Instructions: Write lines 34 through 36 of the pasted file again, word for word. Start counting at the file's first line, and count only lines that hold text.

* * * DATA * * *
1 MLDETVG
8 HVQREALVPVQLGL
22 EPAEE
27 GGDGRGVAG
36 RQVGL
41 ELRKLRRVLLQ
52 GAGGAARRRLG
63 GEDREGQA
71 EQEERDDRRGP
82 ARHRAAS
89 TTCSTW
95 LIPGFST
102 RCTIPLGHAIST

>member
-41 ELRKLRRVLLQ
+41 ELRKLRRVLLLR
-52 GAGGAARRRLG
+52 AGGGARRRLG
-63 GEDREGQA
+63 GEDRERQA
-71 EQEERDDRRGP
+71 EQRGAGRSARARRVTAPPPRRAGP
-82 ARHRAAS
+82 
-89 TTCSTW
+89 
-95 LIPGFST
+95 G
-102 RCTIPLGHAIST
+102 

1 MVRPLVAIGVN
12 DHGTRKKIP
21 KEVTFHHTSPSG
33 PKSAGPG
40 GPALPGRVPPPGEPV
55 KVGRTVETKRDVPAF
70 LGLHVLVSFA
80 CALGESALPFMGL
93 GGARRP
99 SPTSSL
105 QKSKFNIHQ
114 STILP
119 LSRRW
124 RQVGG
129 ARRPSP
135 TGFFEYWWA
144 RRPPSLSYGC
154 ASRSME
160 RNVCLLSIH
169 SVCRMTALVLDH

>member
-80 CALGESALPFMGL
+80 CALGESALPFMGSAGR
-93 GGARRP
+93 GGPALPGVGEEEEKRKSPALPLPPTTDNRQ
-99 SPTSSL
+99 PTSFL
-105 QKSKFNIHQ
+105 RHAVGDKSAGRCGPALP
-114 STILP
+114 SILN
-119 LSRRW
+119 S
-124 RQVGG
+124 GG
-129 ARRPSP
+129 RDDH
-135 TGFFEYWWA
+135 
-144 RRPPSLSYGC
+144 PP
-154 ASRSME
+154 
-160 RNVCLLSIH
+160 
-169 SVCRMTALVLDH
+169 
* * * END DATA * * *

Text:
33 PKSAGPG
40 GPALPGRVPPPGEPV
55 KVGRTVETKRDVPAF